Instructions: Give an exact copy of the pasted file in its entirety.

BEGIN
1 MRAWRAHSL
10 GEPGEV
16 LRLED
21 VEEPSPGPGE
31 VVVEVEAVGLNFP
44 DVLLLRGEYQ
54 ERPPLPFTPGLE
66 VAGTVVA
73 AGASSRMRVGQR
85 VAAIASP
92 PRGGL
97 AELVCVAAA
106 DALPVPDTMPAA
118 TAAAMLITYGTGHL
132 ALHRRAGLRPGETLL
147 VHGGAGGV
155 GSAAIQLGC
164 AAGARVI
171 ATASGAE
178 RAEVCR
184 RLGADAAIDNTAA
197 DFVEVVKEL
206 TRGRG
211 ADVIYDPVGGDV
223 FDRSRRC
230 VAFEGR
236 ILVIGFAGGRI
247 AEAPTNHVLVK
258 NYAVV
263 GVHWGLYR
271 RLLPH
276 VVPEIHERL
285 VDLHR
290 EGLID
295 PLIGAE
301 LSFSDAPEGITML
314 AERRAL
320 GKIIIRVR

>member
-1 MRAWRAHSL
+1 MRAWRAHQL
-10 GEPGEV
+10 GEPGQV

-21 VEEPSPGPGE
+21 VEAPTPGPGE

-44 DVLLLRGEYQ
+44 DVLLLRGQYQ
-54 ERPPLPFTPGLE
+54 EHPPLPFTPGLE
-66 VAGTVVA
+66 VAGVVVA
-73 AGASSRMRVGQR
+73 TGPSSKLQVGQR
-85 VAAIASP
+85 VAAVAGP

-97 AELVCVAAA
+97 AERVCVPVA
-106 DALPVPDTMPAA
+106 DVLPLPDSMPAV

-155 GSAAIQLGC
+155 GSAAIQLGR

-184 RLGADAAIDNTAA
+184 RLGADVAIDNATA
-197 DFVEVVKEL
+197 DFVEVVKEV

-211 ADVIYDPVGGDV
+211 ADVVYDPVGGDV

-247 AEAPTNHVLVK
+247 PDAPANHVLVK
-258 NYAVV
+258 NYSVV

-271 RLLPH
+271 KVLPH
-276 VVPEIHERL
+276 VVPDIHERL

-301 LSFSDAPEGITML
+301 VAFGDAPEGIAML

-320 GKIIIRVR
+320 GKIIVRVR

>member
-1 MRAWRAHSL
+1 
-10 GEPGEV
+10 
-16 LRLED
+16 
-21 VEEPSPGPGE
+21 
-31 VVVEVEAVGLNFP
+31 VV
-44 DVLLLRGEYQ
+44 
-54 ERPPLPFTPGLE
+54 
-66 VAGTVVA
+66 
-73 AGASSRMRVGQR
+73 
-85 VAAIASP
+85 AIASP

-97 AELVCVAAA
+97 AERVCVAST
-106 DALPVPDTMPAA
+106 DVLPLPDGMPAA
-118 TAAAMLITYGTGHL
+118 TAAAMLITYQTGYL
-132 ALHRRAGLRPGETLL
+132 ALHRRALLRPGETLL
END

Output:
1 MRAWRAHSL
10 GEPGEV
16 LRLED
21 VEEPSPGPGE
31 VVVEVEAVGLNFP
44 DVLLLRGEYQ
54 ERPPLPFTPGLE
66 VAGTVVA
73 AGASSRMRVGQR
85 VAAIASP
92 PRGGL
97 AELVCVAAA
106 DALPVPDTMPAA
118 TAAAMLITYGTGHL
132 ALHRRAGLRPGETLL
147 VHGGAGGV
155 GSAAIQLGC
164 AAGARVI
171 ATASGAE
178 RAEVCR
184 RLGADAAIDNTAA
197 DFVEVVKEL
206 TRGRG
211 ADVIYDPVGGDV
223 FDRSRRC
230 VAFEGR
236 ILVIGFAGGRI
247 AEAPTNHVLVK
258 NYAVV
263 GVHWGLYR
271 RLLPH
276 VVPEIHERL
285 VDLHR
290 EGLID
295 PLIGAE
301 LSFSDAPEGITML
314 AERRAL
320 GKIIIRVR

>member
-1 MRAWRAHSL
+1 MRAWRAHQL
-10 GEPGEV
+10 GEPGQV

-21 VEEPSPGPGE
+21 VEAPTPGPGE

-44 DVLLLRGEYQ
+44 DVLLLRGQYQ
-54 ERPPLPFTPGLE
+54 EHPPLPFTPGLE
-66 VAGTVVA
+66 VAGVVVA
-73 AGASSRMRVGQR
+73 TGPSSKLQVGQR
-85 VAAIASP
+85 VAAVAGP

-97 AELVCVAAA
+97 AERVCVPVA
-106 DALPVPDTMPAA
+106 DVLPLPDSMPAV

-155 GSAAIQLGC
+155 GSAAIQLGR

-184 RLGADAAIDNTAA
+184 RLGADVAIDNATA
-197 DFVEVVKEL
+197 DFVEVVKEV

-211 ADVIYDPVGGDV
+211 ADVVYDPVGGDV

-247 AEAPTNHVLVK
+247 PDAPANHVLVK
-258 NYAVV
+258 NYSVV

-271 RLLPH
+271 KVLPH
-276 VVPEIHERL
+276 VVPDIHERL

-301 LSFSDAPEGITML
+301 VAFGDAPEGIAML

-320 GKIIIRVR
+320 GKIIVRVR

>member
-1 MRAWRAHSL
+1 
-10 GEPGEV
+10 
-16 LRLED
+16 
-21 VEEPSPGPGE
+21 
-31 VVVEVEAVGLNFP
+31 VV
-44 DVLLLRGEYQ
+44 
-54 ERPPLPFTPGLE
+54 
-66 VAGTVVA
+66 
-73 AGASSRMRVGQR
+73 
-85 VAAIASP
+85 AIASP

-97 AELVCVAAA
+97 AERVCVAST
-106 DALPVPDTMPAA
+106 DVLPLPDGMPAA
-118 TAAAMLITYGTGHL
+118 TAAAMLITYQTGYL
-132 ALHRRAGLRPGETLL
+132 ALHRRALLRPGETLL